I have been studying Oil & Gas operations and management practices for about 15 years. Over the past few years, I’ve had an opportunity to focus on Process Safety and Operational Risk Management, including safety culture, management best practices and the potential impact arising from major accident hazard risk exposure. Speaking with and learning from safety experts, one of the most important elements in safety performance is the crucial role of people.
This is a time of revolution for the safety industry. Senior leadership teams are investing in Operational Risk Management. Regulatory bodies are investigating and sharing how the industry can get better and learn from hazardous events. Industry associations are equipping leaders with best practice. Academia has begun to train, develop and certify a new regime of process safety experts. Where traditionally the industry focused on equipment failure, corrosion, etc., leading industry organizations are beginning to collect information about other causes and factors—information that’s beginning to offer a truer picture of process safety-related issues.
What’s being reported back is a substantial number of industrial incidents are related to “human factors,” which are the reasons people fail to execute a procedure properly or miss an operating step. The Society of Petroleum Engineers reported a few years ago that 80% of offshore facility accidents are caused by human factors, and 64% of these accidents happen during operations.
Industry experts agree human factors are not typically the result of attitude. According to Nancy Leveson, a professor of Aeronautics and Astronautics at the Massachusetts Institute of Technology: “The goal then is to understand why people did not or could not act differently. People acted the way they did for very good reasons; we need to understand why the behavior of the people involved made sense to them at the time.”
Human factors stem from a lack of awareness about what’s happening in difficult and dynamic operating environments. Safety systems and risk models often do not explain when and where an organization is most at risk, especially as facilities change. Nor do they translate risk in a way that everyone can understand.
Leveson also has said: “When operators receive input about the state of the system being controlled, they will first try to fit that information into their current mental model and will find reasons to exclude information that does not fit. Because operators are continually testing their mental models against reality, the longer a model has been held, and the more different sources of information that led to that incorrect model, the more resistant the models will be to change due to conflicting information, particularly ambiguous information.”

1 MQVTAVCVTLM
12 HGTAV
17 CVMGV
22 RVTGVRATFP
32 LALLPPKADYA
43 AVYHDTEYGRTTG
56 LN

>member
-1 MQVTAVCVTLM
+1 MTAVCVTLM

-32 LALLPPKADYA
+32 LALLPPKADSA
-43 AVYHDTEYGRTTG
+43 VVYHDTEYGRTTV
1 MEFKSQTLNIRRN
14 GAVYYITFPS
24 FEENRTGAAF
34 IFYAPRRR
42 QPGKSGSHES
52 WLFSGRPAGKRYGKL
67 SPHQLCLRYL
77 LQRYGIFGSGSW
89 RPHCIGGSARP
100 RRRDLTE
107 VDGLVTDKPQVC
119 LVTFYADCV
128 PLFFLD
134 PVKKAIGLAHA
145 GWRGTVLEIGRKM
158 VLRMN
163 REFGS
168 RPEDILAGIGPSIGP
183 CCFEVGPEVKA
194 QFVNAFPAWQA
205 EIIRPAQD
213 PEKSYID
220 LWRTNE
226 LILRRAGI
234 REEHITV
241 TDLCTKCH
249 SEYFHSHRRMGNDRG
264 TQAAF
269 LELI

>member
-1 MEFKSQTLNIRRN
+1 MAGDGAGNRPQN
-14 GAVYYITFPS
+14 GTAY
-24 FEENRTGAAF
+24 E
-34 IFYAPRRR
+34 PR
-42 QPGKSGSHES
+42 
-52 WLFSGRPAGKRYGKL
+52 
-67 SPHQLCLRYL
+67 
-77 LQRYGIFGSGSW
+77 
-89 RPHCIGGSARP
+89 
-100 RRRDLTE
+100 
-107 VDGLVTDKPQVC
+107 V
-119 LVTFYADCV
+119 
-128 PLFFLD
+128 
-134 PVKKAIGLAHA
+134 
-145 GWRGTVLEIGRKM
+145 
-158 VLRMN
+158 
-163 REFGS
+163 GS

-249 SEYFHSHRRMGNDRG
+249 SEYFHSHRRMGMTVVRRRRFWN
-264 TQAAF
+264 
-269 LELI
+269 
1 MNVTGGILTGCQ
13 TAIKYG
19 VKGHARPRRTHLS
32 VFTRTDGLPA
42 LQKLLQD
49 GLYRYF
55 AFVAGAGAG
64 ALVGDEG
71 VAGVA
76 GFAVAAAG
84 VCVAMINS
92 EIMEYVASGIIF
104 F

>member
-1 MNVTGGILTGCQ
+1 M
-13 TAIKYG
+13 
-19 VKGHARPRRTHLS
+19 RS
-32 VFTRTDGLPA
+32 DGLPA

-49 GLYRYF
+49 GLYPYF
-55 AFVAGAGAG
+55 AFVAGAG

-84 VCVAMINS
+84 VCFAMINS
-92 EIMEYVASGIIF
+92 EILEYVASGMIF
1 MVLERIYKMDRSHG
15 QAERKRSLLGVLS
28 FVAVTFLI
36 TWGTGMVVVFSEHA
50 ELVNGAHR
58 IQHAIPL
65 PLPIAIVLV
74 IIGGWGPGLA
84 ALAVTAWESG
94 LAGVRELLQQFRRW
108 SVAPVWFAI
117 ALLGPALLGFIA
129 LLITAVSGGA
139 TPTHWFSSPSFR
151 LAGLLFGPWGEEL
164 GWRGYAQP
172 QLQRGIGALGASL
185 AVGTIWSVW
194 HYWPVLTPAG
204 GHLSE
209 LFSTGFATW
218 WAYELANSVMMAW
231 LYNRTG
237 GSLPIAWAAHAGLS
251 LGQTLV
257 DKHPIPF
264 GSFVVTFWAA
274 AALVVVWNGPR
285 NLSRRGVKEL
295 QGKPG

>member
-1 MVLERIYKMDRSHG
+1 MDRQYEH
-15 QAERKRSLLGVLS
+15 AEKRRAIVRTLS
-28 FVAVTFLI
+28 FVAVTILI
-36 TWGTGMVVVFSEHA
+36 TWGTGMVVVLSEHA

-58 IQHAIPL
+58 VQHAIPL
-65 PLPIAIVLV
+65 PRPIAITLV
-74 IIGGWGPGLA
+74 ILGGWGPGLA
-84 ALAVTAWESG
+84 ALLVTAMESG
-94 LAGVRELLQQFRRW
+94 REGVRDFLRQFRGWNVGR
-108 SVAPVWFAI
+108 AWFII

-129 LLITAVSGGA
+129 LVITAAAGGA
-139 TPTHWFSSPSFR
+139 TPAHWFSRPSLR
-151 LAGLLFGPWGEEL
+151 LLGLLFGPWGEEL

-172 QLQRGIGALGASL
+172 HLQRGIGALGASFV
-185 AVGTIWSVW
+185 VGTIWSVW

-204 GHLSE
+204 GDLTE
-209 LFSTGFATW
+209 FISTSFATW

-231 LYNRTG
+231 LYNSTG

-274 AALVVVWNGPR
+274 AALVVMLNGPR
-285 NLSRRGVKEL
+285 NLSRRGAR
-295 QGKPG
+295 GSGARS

Downstream Oil & Gas industry expert Kelly Keim highlighted the Chemical Safety Board report about an explosion at a Torrance, California, refinery. It explained how, as operations became focused on the tasks required to complete the shutdown, they became unaware of the changing risk profile around them. They didn’t know the importance of the key process safety barriers they were altering.
Even some companies may not understand all the hazards they have and the conditions of their safeguards to keep them from turning into an incident—particularly those associated with infrequent modes of operations, like startups and shutdowns.
The impact is felt beyond safety performance. ARC Advisory Group research estimates the impact of unplanned downtime on process industry revenue and profitability is $1 trillion per year.
A response from industry is to develop a function, outside of Environmental Health & Safety, called “Human Factors Engineers,” who are responsible for understanding the interactions among humans and elements of a system and incorporating these within the facility design.
But does this pose another risk? Even the most well-thought-out facility design begins to fail just as soon as operations commence. The “failure” is not because the design was inadequate, but because of the dynamic operating conditions, the pull on resources, and shifting goals and priorities. Sure, workload, fatigue and other stresses will play a role—not to mention, an overload of complex data coming from various management systems, inspection databases, regulators, etc. This data offers only insufficient information without context. The result is disruption to the effectiveness of the design. So, is more engineering the right solution?
Thanks to Integrated Risk Management 4.0 (IRM 4.0) technology, operators can get the right contextual information at the right time and the right place.
Real-time situational awareness is necessary for making sound decisions, especially when executing the organization’s strategic goals, including production, safety and cost management in operating conditions that are constantly changing. It’s just as important for frontline operations and maintenance to understand the risks that could arise as a result of their work plan as it is for senior leadership to understand the risk impact of business priorities and resourcing. Everyone plays a key role in managing risk.
Companies can help alter the data flows to make them more manageable for everyone.
“Ultimately management is responsible for having systems in place to make operators aware of changing risk patterns,” Kelly Keim said.
Executives must recognize this is part of managing safety as well as Operational Excellence. Companies need to ensure the necessary information is available to support real-time decision-making and better overall management of the plant or asset. The goal is to help root business strategy—including, but not limited to, safety performance—into core operating practices.